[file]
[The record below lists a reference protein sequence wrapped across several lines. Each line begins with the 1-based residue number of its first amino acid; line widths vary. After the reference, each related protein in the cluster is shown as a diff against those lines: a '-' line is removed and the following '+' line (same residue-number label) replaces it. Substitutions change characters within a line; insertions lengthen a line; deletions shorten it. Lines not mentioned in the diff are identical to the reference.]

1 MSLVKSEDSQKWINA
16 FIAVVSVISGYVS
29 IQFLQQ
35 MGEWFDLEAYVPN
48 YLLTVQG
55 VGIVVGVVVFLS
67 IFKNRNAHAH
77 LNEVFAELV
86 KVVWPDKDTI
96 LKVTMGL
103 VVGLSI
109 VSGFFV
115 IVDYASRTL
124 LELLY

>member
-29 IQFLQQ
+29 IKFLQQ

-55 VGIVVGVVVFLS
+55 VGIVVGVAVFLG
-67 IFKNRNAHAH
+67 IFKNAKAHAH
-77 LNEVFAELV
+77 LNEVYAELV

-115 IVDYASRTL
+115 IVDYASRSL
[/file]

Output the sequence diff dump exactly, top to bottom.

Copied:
[The record below lists a reference protein sequence wrapped across several lines. Each line begins with the 1-based residue number of its first amino acid; line widths vary. After the reference, each related protein in the cluster is shown as a diff against those lines: a '-' line is removed and the following '+' line (same residue-number label) replaces it. Substitutions change characters within a line; insertions lengthen a line; deletions shorten it. Lines not mentioned in the diff are identical to the reference.]

1 MSLVKSEDSQKWINA
16 FIAVVSVISGYVS
29 IQFLQQ
35 MGEWFDLEAYVPN
48 YLLTVQG
55 VGIVVGVVVFLS
67 IFKNRNAHAH
77 LNEVFAELV
86 KVVWPDKDTI
96 LKVTMGL
103 VVGLSI
109 VSGFFV
115 IVDYASRTL
124 LELLY

>member
-29 IQFLQQ
+29 IKFLQQ

-55 VGIVVGVVVFLS
+55 VGIVVGVAVFLG
-67 IFKNRNAHAH
+67 IFKNAKAHAH
-77 LNEVFAELV
+77 LNEVYAELV

-115 IVDYASRTL
+115 IVDYASRSL